I have often heard it said that to have a blurred background, it is beneficial to shoot full frame. However, is this really true?

The useful largest aperture is anyway limited by the amount of depth of field that can't be too shallow or else parts of the subject are not in focus, and therefore, I want to know if the relationship between background blur and depth of field favors full frame over crop sensors.

  • \$\begingroup\$ "The useful largest aperture is anyway limited by the amount of depth of field that can't be too shallow or else parts of the subject are not in focus..." Sometimes this is the case, but many times it is not. \$\endgroup\$
    – Michael C
    Apr 21, 2019 at 12:27
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  • \$\begingroup\$ As is typically the case with questions such as this one, what is variable and what is held constant isn't specified. Same focal length at different subject distance? Same subject distance with different focal length? Same display size or same enlargement ratio? Voting to close as "Unclear what you are asking." \$\endgroup\$
    – Michael C
    Apr 22, 2019 at 2:54

3 Answers 3


Larger sensor size cameras yield shallower depth-of-field. The reason is: We fit lenses to cameras based on the corner-to-corner measurement of the format (film or digital). In other words, the “normal” lens for any camera is one with a focal length that is approximately equal to the diagonal measure of the frame size. As a rule-of-thumb, this assures that the circle of good definition projected by the lens accommodates the frame size.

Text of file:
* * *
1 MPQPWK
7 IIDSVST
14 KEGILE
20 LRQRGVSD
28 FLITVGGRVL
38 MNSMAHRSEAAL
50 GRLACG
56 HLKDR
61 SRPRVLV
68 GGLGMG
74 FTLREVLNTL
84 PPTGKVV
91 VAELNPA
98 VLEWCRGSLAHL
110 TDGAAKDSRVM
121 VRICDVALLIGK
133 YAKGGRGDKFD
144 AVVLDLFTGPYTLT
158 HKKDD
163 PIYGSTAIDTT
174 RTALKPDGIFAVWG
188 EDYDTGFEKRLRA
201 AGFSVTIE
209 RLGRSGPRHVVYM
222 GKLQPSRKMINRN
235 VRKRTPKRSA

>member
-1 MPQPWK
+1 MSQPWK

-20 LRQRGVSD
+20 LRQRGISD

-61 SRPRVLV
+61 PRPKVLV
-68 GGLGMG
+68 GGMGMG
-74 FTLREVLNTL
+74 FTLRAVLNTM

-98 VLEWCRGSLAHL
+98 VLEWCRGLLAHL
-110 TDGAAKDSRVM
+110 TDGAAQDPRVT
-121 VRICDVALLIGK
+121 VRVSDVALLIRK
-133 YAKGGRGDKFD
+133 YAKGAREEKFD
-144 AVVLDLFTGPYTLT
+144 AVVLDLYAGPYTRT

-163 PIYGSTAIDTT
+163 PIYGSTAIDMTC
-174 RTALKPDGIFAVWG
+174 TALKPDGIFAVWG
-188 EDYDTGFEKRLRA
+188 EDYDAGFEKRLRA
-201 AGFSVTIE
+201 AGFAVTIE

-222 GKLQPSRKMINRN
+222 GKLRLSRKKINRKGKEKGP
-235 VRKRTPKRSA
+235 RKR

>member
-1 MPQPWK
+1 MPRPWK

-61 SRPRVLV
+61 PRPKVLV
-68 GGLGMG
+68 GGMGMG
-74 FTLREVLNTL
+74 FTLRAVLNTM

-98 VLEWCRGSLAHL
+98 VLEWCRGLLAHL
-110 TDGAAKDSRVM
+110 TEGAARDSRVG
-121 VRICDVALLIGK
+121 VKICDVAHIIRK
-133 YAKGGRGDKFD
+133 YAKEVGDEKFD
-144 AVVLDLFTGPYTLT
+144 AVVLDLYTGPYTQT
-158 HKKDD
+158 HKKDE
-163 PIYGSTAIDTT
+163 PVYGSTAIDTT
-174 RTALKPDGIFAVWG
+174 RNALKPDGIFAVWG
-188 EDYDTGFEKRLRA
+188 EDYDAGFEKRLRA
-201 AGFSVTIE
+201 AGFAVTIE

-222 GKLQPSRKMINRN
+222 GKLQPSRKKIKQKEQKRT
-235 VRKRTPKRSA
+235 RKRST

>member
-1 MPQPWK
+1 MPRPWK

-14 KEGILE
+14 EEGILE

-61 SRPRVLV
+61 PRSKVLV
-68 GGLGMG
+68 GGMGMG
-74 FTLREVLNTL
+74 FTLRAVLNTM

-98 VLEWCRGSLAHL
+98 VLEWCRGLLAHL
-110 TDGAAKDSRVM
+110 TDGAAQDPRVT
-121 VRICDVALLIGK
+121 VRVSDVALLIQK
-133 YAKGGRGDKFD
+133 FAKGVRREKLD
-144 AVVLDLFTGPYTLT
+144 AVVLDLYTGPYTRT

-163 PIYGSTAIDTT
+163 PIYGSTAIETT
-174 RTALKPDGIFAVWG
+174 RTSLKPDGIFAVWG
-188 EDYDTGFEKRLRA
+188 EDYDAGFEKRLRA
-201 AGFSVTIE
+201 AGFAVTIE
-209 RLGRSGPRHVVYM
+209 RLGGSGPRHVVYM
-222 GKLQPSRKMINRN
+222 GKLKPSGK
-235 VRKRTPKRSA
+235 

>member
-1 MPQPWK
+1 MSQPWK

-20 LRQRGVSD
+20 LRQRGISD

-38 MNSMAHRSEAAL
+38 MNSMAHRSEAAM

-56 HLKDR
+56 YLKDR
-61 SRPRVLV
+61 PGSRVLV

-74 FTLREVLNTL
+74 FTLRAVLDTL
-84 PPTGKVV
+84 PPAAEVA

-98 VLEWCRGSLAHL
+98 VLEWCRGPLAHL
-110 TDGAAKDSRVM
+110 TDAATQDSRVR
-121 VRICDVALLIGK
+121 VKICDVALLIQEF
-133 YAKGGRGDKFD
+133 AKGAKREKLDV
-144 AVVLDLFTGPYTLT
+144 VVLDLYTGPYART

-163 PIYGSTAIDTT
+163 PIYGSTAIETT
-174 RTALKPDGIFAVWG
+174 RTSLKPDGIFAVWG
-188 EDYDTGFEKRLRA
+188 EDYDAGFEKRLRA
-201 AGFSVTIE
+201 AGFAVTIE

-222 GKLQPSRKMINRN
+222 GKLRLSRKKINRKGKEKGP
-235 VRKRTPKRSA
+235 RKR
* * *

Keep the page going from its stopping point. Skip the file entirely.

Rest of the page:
Additionally, a camera sporting the classic rectangular format delivers an angle of view of 45°, when camera is held in the landscape (horizontal) position. A lens shorter than the diagonal measure will be classified as wide-angle; a lens longer than the diagonal measure is classified as telephoto. A portrait lens is traditionally 2X thru 2.5X of the diagonal measure.

Now the rest of the story: A larger sensor sports a longer lens, and this combination forces the photographer to work in closer in order to fill the viewfinder. It is this action that results in shallower depth-of-field.


Short answer: If you want to increase the background blur, then yes... using a larger sensor format digital camera (or larger format film camera) will generally get that result.

The longer answer: The reason this happens isn't quite obvious. Equations to find depth of field mostly depend on three factors: (1) focal length, (2) aperture ratio, and (3) focus distance. Notice what it does not include is sensor size.